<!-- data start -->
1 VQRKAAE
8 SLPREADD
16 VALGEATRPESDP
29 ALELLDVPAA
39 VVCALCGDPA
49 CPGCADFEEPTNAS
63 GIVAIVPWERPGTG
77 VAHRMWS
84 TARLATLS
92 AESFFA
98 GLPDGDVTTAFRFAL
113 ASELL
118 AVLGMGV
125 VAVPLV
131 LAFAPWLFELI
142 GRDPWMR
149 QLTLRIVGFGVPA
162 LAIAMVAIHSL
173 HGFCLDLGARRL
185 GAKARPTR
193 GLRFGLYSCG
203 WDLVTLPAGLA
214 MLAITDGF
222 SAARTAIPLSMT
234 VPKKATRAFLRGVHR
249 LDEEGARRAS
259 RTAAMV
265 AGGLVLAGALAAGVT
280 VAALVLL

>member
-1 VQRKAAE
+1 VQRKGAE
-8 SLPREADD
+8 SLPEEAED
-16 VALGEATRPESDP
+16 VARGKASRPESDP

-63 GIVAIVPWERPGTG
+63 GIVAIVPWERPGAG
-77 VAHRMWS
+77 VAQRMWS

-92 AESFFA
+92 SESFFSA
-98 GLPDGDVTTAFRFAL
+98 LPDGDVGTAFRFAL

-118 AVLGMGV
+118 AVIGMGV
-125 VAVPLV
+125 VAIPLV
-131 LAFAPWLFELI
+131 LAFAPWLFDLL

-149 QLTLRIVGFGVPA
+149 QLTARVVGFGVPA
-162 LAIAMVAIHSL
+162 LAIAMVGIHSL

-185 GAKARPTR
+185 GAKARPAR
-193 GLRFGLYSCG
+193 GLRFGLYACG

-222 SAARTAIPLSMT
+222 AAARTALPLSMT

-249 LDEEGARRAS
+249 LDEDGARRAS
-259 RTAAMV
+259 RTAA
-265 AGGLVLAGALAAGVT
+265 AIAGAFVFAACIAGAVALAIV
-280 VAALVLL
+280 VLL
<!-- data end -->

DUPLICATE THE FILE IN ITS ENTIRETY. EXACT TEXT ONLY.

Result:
1 VQRKAAE
8 SLPREADD
16 VALGEATRPESDP
29 ALELLDVPAA
39 VVCALCGDPA
49 CPGCADFEEPTNAS
63 GIVAIVPWERPGTG
77 VAHRMWS
84 TARLATLS
92 AESFFA
98 GLPDGDVTTAFRFAL
113 ASELL
118 AVLGMGV
125 VAVPLV
131 LAFAPWLFELI
142 GRDPWMR
149 QLTLRIVGFGVPA
162 LAIAMVAIHSL
173 HGFCLDLGARRL
185 GAKARPTR
193 GLRFGLYSCG
203 WDLVTLPAGLA
214 MLAITDGF
222 SAARTAIPLSMT
234 VPKKATRAFLRGVHR
249 LDEEGARRAS
259 RTAAMV
265 AGGLVLAGALAAGVT
280 VAALVLL

>member
-1 VQRKAAE
+1 VQRKGAE
-8 SLPREADD
+8 SLPEEAED
-16 VALGEATRPESDP
+16 VARGKASRPESDP

-63 GIVAIVPWERPGTG
+63 GIVAIVPWERPGAG
-77 VAHRMWS
+77 VAQRMWS

-92 AESFFA
+92 SESFFSA
-98 GLPDGDVTTAFRFAL
+98 LPDGDVGTAFRFAL

-118 AVLGMGV
+118 AVIGMGV
-125 VAVPLV
+125 VAIPLV
-131 LAFAPWLFELI
+131 LAFAPWLFDLL

-149 QLTLRIVGFGVPA
+149 QLTARVVGFGVPA
-162 LAIAMVAIHSL
+162 LAIAMVGIHSL

-185 GAKARPTR
+185 GAKARPAR
-193 GLRFGLYSCG
+193 GLRFGLYACG

-222 SAARTAIPLSMT
+222 AAARTALPLSMT

-249 LDEEGARRAS
+249 LDEDGARRAS
-259 RTAAMV
+259 RTAA
-265 AGGLVLAGALAAGVT
+265 AIAGAFVFAACIAGAVALAIV
-280 VAALVLL
+280 VLL